“Maybe he has money trouble,” Vanessa said conspiratorially.
“Maybe he’s in debt and has managed to keep it a secret. Think about it
—he had access to the spike, he knew the security routines, and no
one would suspect him.”
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“No one would suspect him because there was no way it was him,”
I said as I slid my bag into the locker under the counter. “I mean, come
on. Mayor Foster? No way.”
“Yeah,” she replied, looking down at the floor with her chin all
screwed up. “You’re right. He’s too much of a good guy.”
I pulled the door of the chiller open, then peered inside and
smiled; everything was there, just as planned. “You may be onto some‐
thing with the money troubles thing though. Maybe that would get us
to our thief.”
“Our thief?” Vanessa laughed. “Thought you weren’t interested.
They’ve got the best people on the job, remember?”
I squirmed. She’d got me. I always tried to keep out of these things,
but once I began thinking about them, I couldn’t stop. I loved a good
puzzle as much as Vanessa did, I just didn’t allow myself to indulge so
“Morning,” Penny sang as the door swung open and she sauntered
in, Amy just behind her.
“Morning, both,” I said. “Hope you’re ready for a busy day!”
“Always,” Amy replied.
They were my dream team, my hand-picked staff members who
helped make our little transcontinental restaurant a huge success. At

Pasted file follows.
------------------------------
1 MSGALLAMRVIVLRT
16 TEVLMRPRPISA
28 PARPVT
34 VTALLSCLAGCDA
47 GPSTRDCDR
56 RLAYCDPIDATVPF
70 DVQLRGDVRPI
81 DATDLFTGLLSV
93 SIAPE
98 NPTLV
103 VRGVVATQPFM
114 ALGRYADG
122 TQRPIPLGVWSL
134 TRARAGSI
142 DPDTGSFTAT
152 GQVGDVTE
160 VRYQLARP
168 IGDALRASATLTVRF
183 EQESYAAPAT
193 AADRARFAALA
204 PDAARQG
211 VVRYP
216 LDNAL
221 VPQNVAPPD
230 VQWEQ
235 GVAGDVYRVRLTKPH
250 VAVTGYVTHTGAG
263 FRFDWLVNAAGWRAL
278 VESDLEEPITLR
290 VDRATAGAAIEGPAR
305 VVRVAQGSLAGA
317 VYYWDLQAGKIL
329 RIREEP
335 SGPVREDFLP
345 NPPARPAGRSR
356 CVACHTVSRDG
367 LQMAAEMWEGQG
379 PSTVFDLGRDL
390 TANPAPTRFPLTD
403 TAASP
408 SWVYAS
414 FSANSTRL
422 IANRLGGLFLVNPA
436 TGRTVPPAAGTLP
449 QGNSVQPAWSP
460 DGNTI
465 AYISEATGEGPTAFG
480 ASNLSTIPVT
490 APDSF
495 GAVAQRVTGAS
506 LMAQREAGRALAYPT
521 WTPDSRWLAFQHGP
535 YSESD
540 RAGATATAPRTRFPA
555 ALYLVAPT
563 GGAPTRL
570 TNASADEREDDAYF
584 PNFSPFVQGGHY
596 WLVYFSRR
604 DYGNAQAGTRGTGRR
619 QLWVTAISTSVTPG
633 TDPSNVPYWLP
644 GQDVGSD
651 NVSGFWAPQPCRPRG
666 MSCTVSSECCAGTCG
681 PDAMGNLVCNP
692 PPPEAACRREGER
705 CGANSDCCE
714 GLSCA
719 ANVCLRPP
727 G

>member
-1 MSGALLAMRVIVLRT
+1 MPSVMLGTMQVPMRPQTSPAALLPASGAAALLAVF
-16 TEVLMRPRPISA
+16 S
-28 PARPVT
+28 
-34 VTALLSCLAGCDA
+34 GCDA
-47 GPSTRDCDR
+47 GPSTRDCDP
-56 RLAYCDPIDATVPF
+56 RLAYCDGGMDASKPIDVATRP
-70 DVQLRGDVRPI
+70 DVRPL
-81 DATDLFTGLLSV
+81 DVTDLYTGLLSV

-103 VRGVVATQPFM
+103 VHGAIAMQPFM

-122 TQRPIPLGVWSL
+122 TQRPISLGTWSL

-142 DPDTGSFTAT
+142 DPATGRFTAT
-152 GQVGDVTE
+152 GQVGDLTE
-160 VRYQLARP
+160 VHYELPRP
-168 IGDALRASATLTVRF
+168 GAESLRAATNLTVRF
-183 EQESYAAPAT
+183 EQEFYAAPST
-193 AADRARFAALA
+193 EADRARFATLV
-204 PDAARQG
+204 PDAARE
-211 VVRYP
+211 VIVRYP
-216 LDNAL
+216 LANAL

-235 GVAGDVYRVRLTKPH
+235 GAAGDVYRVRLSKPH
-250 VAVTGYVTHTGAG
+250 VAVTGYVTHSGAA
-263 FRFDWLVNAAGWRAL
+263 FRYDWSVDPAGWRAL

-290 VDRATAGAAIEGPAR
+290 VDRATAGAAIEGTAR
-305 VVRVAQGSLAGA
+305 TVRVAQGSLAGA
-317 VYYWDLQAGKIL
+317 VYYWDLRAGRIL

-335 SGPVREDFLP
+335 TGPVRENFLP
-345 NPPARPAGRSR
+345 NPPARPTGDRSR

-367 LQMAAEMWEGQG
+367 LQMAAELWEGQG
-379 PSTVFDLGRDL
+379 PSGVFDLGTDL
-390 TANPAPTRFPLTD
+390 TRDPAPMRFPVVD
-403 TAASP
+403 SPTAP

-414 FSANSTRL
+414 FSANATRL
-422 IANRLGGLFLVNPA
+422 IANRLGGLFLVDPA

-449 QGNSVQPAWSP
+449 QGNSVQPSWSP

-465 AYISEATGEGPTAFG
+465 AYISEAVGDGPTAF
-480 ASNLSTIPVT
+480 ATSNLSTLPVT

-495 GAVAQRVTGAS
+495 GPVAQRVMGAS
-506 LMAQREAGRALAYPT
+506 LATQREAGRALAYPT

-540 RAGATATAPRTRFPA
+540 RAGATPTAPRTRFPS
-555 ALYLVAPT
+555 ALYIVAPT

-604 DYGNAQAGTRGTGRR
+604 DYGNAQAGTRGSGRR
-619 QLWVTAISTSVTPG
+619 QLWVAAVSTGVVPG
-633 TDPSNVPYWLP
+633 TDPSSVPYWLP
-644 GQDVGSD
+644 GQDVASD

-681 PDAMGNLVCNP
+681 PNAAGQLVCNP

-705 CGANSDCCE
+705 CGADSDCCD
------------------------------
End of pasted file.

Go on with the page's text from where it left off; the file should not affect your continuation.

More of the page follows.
sixteen years old, Penny was a pot washer and an apprentice of sorts,
learning the tricks of the trade whenever we had a spare five minutes.
She was slim and pretty, with hair so blonde it was almost white and
bright blue eyes that shone with life.
At thirty-six, Amy was older and quite a bit more sensible. Her
hair was the color of chestnuts and her eyes the same shade. She’d
started off as a waitress, but now she was almost like a partner in
crime. She helped me shape the menus and select the best suppliers,
and she felt our wins and losses as keenly as I did. The three of us
worked closely together, as a team not a hierarchy, and that’s just how
I liked it.
“Morning,” Vanessa said brightly from her corner stool, making
“Goodness,” she said with a laughing gasp. “You frightened the life
out of me.”
“I hope not,” I said. “We’ve got far too much to be getting on with
to be dealing with any lifeless bodies today! Anyway, this is my friend,
Vanessa. She’s coming along for the ride today. And I’ll warn you now,
she’ll have you both talking about that museum heist all day.”
“I reckon it was a group,” Penny said as she shrugged off her jacket
and shoved it in her locker. “I mean, no one person could have done it
alone, could they?”
“All these tourists don’t help matters,” Amy said. “I mean, it’s great
that Golden’s on the map and all, but when I was a kid, everyone
knew everyone. We even knew visitors by name! How can they even
hope to find the culprit when there are so many strangers in town?”
“See,” Vanessa said, shaking her head at me. “Everyone wants to
solve this case!”
“Can we at least work while we solve it?” I said, looking around at
my team. “Amy, you go get the dining rooms ready. Penny, there’s a
whole box of corn over there that could do with shucking.”
“Oh joy,” Penny said, rolling her eyes. “I do love shucking corn.”
“Hey, it could be worse,” I said.
I leant down and pulled a big saucepan from the storage cupboard
beneath the counter and put it onto the stove. I’d make a start on the
barbecue sauce, then get the chicken prepped. But as I opened the
chiller door, ready to pull out the ingredients I needed, the door
swung open again.
“What is it, Amy?” I asked, then turned and started. It wasn’t Amy;
it was one of the porters.
“Hey, Jessica. Sorry, but Greg wants to see you in his office right
“But I’m busy,” I replied.
He just shrugged. “He said it was important.”
I sighed but went anyway, and as I walked through the door, I
heard Vanessa mutter, “I told you so.”